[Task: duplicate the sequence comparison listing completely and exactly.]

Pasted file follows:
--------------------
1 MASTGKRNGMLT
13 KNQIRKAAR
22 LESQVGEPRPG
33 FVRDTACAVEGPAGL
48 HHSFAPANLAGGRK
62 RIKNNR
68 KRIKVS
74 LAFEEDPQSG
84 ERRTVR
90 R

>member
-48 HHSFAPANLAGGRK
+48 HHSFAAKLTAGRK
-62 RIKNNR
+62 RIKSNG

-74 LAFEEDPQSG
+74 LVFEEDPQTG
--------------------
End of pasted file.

1 MASTGKRNGMLT
13 KNQIRKAAR
22 LESQVGEPRPG
33 FVRDTACAVEGPAGL
48 HHSFAPANLAGGRK
62 RIKNNR
68 KRIKVS
74 LAFEEDPQSG
84 ERRTVR
90 R

>member
-48 HHSFAPANLAGGRK
+48 HHSFAAKLTAGRK
-62 RIKNNR
+62 RIKSNG

-74 LAFEEDPQSG
+74 LVFEEDPQTG